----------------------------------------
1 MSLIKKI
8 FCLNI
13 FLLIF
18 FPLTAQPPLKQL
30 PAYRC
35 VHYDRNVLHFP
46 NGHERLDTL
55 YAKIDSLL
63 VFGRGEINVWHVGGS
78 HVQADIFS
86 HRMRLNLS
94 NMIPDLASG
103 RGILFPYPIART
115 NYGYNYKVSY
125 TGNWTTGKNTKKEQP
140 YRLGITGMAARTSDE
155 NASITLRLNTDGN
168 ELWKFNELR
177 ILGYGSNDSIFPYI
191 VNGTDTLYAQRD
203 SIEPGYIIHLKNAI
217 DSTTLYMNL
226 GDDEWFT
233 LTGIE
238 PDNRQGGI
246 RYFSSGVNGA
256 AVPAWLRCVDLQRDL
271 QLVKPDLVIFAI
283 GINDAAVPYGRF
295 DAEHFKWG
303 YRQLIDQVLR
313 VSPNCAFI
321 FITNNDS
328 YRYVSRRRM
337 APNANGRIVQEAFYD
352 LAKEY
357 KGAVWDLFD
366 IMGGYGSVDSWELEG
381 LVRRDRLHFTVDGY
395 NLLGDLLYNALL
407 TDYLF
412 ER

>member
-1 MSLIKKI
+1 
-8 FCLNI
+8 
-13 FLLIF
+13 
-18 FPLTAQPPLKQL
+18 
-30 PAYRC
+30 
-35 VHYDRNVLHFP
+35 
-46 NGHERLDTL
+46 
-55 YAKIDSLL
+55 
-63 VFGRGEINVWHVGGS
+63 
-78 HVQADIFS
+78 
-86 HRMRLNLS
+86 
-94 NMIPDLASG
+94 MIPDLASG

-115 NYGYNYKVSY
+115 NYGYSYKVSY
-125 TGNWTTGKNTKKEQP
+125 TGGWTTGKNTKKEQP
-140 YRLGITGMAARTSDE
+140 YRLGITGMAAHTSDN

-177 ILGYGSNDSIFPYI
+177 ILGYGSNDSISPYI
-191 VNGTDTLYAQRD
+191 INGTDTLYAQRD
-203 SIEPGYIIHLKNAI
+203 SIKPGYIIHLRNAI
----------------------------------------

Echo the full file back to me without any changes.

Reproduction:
1 MSLIKKI
8 FCLNI
13 FLLIF
18 FPLTAQPPLKQL
30 PAYRC
35 VHYDRNVLHFP
46 NGHERLDTL
55 YAKIDSLL
63 VFGRGEINVWHVGGS
78 HVQADIFS
86 HRMRLNLS
94 NMIPDLASG
103 RGILFPYPIART
115 NYGYNYKVSY
125 TGNWTTGKNTKKEQP
140 YRLGITGMAARTSDE
155 NASITLRLNTDGN
168 ELWKFNELR
177 ILGYGSNDSIFPYI
191 VNGTDTLYAQRD
203 SIEPGYIIHLKNAI
217 DSTTLYMNL
226 GDDEWFT
233 LTGIE
238 PDNRQGGI
246 RYFSSGVNGA
256 AVPAWLRCVDLQRDL
271 QLVKPDLVIFAI
283 GINDAAVPYGRF
295 DAEHFKWG
303 YRQLIDQVLR
313 VSPNCAFI
321 FITNNDS
328 YRYVSRRRM
337 APNANGRIVQEAFYD
352 LAKEY
357 KGAVWDLFD
366 IMGGYGSVDSWELEG
381 LVRRDRLHFTVDGY
395 NLLGDLLYNALL
407 TDYLF
412 ER

>member
-1 MSLIKKI
+1 
-8 FCLNI
+8 
-13 FLLIF
+13 
-18 FPLTAQPPLKQL
+18 
-30 PAYRC
+30 
-35 VHYDRNVLHFP
+35 
-46 NGHERLDTL
+46 
-55 YAKIDSLL
+55 
-63 VFGRGEINVWHVGGS
+63 
-78 HVQADIFS
+78 
-86 HRMRLNLS
+86 
-94 NMIPDLASG
+94 MIPDLASG

-115 NYGYNYKVSY
+115 NYGYSYKVSY
-125 TGNWTTGKNTKKEQP
+125 TGGWTTGKNTKKEQP
-140 YRLGITGMAARTSDE
+140 YRLGITGMAAHTSDN

-177 ILGYGSNDSIFPYI
+177 ILGYGSNDSISPYI
-191 VNGTDTLYAQRD
+191 INGTDTLYAQRD
-203 SIEPGYIIHLKNAI
+203 SIKPGYIIHLRNAI